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Tri-campus community starts spreadsheet for students in need after schools announce closures due to coronavirus

| Sunday, March 15, 2020

In 1906, a great fire and earthquake rattled San Francisco. Reflecting on the experience, the famed writer Jack London wrote: “Never in all San Francisco’s history, were her people so kind and courteous as on this night of terror.”

Over a century later, communities all over the world are struggling to contain the COVID-19 pandemic. Late Wednesday morning, University President Fr. John Jenkins sent an email notifying the Notre Dame community in-person classes would be cancelled for at least month as a safeguard against coronavirus, joining dozens of other colleges and universities. Saint Mary’s and Holy Cross soon issued similar announcements.

The majority of students will not have permission to stay on campus while the tri-campus dorms are closed. In response, members of the community have amassed resources on a Google Sheet to help students who may need help making the transition.

Diane Park | The Observer

The sheet was started by Notre Dame sophomore Matthew Bisner, who said he was inspired from students at Washington University who began a similar document after their school closed.

Bisner was on a trip for his civil rights Social Concerns Seminar when the University announced it was shuttering its doors. When he first heard the news, he said he began to wonder how low-income students would be affected. 

“I wanted to make sure that students had safe, affirming and affordable housing and transportation options,” Bisner said in a text.

He got to work on the spreadsheet Wednesday evening. From housing and transportation to food, the spreadsheet now lists various means by which students impacted by the cancellation can accommodate their needs. It also contains a section about relevant updates about Notre Dame’s coronavirus response and contacts for students who may need University assistance in the transition. Anyone may contribute to the sheet, and it is open to all members of the tri-campus community.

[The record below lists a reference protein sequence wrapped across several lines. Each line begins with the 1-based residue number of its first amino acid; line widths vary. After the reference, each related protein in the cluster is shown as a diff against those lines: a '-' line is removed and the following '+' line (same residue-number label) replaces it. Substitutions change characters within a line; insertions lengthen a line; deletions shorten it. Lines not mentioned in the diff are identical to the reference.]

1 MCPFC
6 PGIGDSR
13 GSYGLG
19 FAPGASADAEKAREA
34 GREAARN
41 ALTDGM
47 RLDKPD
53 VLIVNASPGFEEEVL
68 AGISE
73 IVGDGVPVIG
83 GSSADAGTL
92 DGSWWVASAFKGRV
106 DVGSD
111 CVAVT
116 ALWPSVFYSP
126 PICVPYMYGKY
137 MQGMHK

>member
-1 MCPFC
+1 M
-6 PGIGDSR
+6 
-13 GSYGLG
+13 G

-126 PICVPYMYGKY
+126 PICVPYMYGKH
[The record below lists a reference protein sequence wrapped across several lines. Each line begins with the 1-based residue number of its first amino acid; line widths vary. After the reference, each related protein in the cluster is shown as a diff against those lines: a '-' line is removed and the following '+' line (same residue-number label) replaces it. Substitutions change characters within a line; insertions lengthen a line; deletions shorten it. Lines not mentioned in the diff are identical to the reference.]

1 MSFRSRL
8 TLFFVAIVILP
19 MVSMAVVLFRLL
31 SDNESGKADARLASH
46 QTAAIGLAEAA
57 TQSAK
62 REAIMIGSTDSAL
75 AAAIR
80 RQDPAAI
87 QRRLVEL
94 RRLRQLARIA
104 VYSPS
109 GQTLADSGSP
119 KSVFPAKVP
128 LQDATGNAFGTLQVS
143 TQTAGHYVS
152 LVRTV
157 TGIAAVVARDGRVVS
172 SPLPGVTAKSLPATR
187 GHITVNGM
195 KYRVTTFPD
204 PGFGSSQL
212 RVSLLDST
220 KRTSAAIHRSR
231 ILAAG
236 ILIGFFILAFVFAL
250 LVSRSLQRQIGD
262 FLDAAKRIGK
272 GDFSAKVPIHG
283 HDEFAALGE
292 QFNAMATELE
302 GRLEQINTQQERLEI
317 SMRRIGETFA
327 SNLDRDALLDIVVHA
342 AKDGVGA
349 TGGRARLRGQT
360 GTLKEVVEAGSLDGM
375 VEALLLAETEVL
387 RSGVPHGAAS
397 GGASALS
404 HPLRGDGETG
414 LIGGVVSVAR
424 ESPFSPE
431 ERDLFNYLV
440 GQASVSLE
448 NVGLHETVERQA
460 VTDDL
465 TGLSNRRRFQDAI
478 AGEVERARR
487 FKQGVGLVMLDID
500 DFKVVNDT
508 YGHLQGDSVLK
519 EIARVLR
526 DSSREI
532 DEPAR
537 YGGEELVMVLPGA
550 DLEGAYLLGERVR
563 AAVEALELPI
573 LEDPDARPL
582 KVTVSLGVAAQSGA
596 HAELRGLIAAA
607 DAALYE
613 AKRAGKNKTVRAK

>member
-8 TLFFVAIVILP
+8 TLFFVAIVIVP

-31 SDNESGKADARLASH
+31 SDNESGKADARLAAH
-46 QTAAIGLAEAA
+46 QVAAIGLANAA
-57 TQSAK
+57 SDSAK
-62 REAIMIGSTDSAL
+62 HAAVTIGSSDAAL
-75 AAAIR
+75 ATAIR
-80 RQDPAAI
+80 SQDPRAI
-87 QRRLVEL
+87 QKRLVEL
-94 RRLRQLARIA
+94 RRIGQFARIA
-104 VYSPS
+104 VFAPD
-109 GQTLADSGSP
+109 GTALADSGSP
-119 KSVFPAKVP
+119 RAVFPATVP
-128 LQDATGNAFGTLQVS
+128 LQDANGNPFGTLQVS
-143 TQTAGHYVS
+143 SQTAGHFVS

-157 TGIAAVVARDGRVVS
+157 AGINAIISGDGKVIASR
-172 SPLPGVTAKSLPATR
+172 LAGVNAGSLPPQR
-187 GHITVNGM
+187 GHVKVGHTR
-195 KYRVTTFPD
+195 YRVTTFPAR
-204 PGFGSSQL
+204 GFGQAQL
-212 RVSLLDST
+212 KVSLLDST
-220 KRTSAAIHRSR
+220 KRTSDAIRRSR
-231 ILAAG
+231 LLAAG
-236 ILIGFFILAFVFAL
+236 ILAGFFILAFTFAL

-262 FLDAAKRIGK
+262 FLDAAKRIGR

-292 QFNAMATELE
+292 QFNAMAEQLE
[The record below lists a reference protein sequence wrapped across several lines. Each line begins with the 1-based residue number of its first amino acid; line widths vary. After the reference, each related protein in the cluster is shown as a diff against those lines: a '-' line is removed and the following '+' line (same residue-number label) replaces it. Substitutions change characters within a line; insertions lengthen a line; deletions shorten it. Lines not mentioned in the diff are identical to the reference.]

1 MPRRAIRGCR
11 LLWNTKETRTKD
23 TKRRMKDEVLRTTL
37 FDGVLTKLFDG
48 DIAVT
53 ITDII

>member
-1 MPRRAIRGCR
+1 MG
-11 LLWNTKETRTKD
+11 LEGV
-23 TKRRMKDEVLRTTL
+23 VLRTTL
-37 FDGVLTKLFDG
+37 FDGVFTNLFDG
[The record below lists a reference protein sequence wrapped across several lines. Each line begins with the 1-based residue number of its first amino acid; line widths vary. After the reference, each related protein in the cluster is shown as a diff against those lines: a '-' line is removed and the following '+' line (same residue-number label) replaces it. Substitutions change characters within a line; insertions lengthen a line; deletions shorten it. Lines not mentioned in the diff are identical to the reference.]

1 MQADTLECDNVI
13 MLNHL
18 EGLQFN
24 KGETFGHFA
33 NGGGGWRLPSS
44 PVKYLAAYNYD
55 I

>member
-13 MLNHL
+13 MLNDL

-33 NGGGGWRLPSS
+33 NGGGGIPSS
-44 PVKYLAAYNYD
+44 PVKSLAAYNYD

Notre Dame has said it would contact students who are unable to return home and grant them exemptions to stay on campus. Saint Mary’s told students who may need to stay on campus to contact interim vice president for student affairs Linda Timm. Holy Cross students who were concerned about finding housing with residence hall closures were encouraged to contact dean of students Andrew Polaniecki.

Bisner said the faculty and staff accompanying students on his trip were among the first to volunteer their support for students who may need additional resources or housing alternatives. For example, associate teaching professor Margie Pfeil said she could feed students at South Bend’s Catholic Worker House, and advisor of restorative justice Susan Sharpe said she could provide housing.

The spreadsheet began its rounds on social media Friday. Students and alumni shared it on Twitter, and Tom Bisner, Matthew Bisner’s father, posted it in a Facebook Group for class of 2022 parents.

Members of the Notre Dame community quickly pitched in. As of Saturday, six had offered housing; five offered transportation; two offered food; and two monetary support.

Bisner said the myriad of people helping with this initiative are “examples of generosity and concern” in the Notre Dame community.

Senior Colleen Ballantyne said she first saw the spreadsheet on the Black Sheep Notre Dame Twitter account. Ballantyne listed her name in the Transportation section of the document, offering to give fellow students a ride home to the general North Ohio and West Pennsylvania region Sunday.

“I knew I am fortunate enough to have my own car and therefore easy and cheap transportation,” Ballantyne said in a text. “I know a lot of people have been frantically trying to find ways home, and I wanted to do my part to help them.”

Similar to Ballantyne, Julia Guillot, a Notre Dame parent, learned about the initiative through the Facebook group. She is offering students funding for traveling and opening up her home in Louisiana.

“I know that students are on a budget and that some international students are not able to return home, so I really want to help them however I can,” Guillot said.

Guillot said such demonstration of camaraderie characterized the Notre Dame community.

“I absolutely believe that Notre Dame is a family,” Guillot said. “Literally, there’s no stranger within the family. We all help each other out.”

Initiatives like Bisner’s demonstrate that crises can serve to bring out the best in people, Ballantyne said.

“I think it really shows how the notre dame/south bend [sic] community whether students, alumni or residents of South Bend are willing to help out when people are in need,” she said in a text. “We see it throughout the year with various service projects and fundraisers. The difference this time [is] our own community is the group that is in need. We are all hurting right now but we are also all willing to step up to help each other.”

According to Bisner, the spreadsheet will continue to evolve as undergraduate and graduate students’ needs change approaching the University’s closure Tuesday.

“Please, if you’re able to help, put your contact information in the sheet,” Bisner said in a text. “If you’re in need of support, let us know on the Support page and watch out for new announcements on the Updates page.”

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